Dementia-friendly templates: examples and tips

Tips and templates for producing dementia-friendly documents, that you can use when gathering feedback from people who have dementia. 

  1. You are here: Dementia-friendly templates: examples and tips
  2. Tips for dementia-friendly documents

People with dementia, and carers, informed the development of the original versions of the attached documents. To share them on our website, we've put them into pdf format. That's because lots of people read our website using devices that get on better with pdfs than with Word. In practice, Word can be helpful to edit the documents - for example it can be a good programme to use if you want to make adjustments such as large print or audio versions, easily, quickly and at little or no cost.

Use Your Voice! Short post-card style information with contact details

This is based on a template developed and used successfully with people with dementia by Alzheimer's Society's team in Shropshire. Staff at Alzheimer's Society can use an editable version to tailor information to their needs, using the white space on the reverse of the card to provide basic details about the opportunity for which they are recruiting people affected by dementia. The editable version is linked to data enabling management to have a record of all the uses of the template to support involvement.

Checklist of information to tell people preparing to attend your activity

This is based on a template form Alzheimer's Society has used successfully for several events.

Example Information about me form

This is based on a template form Alzheimer's Society has used successfully for several events where the organisers were not familiar with the inclusion needs of attendees.

  • Sending this out with the invites, set expectations that we wanted to meet people's individual needs and enabled planning to happen
  • Some people affected by dementia told us that they would not normally feel able to attend an activity, but using this approach encouraged them to have confidence that we were dementia-aware and cared about their experience. So this increased the range of people with dementia we were able to involve.

Form used to collate details from Information about me form

This is based on a spreadsheet we have used to support group and event planning by collating details from Information about me forms and follow up conversations (to check about diet, train times and ticket collection and so on). Having this information easy to see in overview can help check you have details you need for accessibility. It can also be useful to have to hand on the day in case of trains being delayed (for example to text or phone people to check they are not worrying about being late or not knowing why their train is stopped unexpectedly en route), taxis needing to be rearranged on the day and so on.

Participant information sheet

This is based on one used for priority question-setting in a focus group with carers.

Reminder letter template 

This is based on a template developed with people living with dementia in our Focus on Dementia Network. Members of the network at lots of its groups told us that having a reminder letter about two weeks before a meeting is helpful:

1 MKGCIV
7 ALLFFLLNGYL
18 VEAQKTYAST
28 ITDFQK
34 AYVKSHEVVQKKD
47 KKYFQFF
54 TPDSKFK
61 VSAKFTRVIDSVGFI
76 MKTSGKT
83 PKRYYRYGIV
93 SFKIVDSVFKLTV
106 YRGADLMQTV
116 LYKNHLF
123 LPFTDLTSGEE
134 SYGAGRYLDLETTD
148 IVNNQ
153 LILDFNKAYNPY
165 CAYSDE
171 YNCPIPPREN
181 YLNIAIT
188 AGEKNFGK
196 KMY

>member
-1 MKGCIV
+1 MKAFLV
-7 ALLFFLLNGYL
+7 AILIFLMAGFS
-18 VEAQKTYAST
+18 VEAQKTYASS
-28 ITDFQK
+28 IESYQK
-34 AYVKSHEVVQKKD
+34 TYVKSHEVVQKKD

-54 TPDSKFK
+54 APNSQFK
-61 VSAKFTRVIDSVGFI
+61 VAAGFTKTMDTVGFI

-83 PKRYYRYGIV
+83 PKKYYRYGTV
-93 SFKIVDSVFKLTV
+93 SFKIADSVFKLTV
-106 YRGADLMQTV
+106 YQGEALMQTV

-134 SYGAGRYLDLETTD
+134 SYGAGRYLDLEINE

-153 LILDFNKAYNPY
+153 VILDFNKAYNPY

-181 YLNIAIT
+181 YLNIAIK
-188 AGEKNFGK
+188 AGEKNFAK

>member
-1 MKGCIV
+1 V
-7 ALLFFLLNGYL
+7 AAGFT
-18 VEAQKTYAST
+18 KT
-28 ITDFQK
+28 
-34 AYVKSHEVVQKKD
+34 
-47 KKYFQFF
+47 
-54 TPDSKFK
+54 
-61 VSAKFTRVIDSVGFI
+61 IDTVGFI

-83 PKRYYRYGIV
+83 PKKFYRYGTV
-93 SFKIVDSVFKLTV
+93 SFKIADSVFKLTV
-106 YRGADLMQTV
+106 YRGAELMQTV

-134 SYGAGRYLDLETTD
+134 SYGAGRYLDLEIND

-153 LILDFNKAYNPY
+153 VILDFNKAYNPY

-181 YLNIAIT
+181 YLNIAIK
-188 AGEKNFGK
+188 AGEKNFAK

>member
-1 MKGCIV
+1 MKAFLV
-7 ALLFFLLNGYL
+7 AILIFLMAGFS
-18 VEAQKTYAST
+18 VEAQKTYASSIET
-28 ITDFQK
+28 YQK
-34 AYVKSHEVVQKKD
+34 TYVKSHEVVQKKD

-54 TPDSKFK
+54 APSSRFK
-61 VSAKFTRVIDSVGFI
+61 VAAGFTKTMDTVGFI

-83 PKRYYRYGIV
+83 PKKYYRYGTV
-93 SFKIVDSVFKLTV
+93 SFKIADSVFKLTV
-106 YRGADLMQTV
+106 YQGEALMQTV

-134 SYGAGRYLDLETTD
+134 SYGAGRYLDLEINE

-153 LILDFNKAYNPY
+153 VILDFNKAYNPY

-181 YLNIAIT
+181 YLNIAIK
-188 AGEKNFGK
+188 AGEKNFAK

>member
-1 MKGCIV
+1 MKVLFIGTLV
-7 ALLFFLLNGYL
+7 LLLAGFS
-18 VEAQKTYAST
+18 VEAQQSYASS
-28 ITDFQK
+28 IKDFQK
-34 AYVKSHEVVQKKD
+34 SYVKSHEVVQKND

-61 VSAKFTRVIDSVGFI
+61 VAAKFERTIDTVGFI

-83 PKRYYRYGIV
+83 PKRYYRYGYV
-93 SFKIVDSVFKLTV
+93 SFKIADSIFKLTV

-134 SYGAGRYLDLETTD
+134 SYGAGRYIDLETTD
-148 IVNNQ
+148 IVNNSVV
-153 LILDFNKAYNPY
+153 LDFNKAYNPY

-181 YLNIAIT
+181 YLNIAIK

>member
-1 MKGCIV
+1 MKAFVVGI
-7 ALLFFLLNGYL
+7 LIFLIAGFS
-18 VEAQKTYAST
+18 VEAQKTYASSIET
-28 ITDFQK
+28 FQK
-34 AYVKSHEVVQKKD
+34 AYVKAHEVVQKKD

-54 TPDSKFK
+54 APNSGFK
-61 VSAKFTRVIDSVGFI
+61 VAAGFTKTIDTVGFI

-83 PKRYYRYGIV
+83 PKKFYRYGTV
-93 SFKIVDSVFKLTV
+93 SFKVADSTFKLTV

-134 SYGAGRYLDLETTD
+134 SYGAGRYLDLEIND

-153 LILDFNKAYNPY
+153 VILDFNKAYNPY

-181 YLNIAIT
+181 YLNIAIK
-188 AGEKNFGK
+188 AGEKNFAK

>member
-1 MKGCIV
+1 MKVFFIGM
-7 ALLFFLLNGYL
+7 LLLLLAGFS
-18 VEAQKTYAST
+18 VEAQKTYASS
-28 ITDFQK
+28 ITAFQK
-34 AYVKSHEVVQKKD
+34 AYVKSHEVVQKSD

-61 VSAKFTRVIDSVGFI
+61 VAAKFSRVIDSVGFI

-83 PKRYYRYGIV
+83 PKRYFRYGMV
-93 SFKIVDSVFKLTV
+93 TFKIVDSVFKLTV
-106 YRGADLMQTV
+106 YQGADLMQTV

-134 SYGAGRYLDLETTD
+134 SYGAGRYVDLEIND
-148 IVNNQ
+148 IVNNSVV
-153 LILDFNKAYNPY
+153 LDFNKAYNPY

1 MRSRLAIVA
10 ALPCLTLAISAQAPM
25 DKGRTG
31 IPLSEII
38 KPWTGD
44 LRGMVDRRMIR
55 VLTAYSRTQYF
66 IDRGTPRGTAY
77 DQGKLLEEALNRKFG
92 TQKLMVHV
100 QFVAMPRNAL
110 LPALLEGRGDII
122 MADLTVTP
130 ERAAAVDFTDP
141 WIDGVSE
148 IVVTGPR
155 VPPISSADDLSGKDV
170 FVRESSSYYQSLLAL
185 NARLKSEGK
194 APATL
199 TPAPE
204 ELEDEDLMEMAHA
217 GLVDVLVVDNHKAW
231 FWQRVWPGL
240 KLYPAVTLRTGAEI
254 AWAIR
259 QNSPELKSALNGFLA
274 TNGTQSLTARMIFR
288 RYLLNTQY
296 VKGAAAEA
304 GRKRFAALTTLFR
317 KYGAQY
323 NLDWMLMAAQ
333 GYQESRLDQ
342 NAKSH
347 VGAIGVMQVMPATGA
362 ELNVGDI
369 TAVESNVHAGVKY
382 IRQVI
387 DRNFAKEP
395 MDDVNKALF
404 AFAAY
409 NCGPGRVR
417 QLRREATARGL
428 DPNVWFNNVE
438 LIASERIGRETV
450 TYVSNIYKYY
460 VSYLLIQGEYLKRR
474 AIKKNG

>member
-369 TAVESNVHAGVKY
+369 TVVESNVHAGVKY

• it can be highly visible (especially if printed on bright-coloured paper) pinned alongside their calendar. Some people told us this offered them a feeling of reassurance too as they were less likely to worry that they might forget to attend a group activity which they enjoy.

Example Agenda for a service review meeting

This is based on templates used by our teams when working with people living with dementia, and feedback from groups in our Focus on Dementia Network about what they find helpful.

Example of a 'group contract' for discussion activities 

This is based on ones used in our Focus on Dementia Network groups.

Example of handouts for a focus group 

These are based on ones used to enable people living with dementia to improve an Alzheimer's Society Strategic Plan.

Example of record of group discussion 

This is based on a template developed by a group of people living with dementia in our Focus on Dementia Network, and feedback from around 60 people living with dementia from across England, Wales and Northern Ireland about how they like to get records of their discussions.

Example of themes identified in coding feedback from group 

This is a pdf of a filtered spreadsheet based on what people living with dementia gave as feedback in group discussions as part of a service review for what, as a result of the review, became the Focus on Dementia Network. Alongside their results you can see the coding for themes used to analyse the responses. The original was longer. The use of words for coding helped to make this a document that could be discussed with people with dementia and others. The consistent use of words for themes also enabled the filters function of the spreadsheet to select to view only particular themes when it was preferred not to see all of them at once. 

Example of report updating on progress during an ongoing project 

This is a pdf of a presentation which was shared in whole, or in part, according to people's access needs and preferences. It tells the story of an ongoing project - to develop this resource - so that people can see the feedback, ideas that have shaped it, and what has been done as a result of feedback and working together with people affected by dementia, commissioners and people working in health and care services. 


Useful templates from other organisations

DEEP environment checklist - indoor

DEEP environment checklist - outdoor

King's Fund dementia-friendly hospital: environmental assessment tool


Previous Section
You are on the first page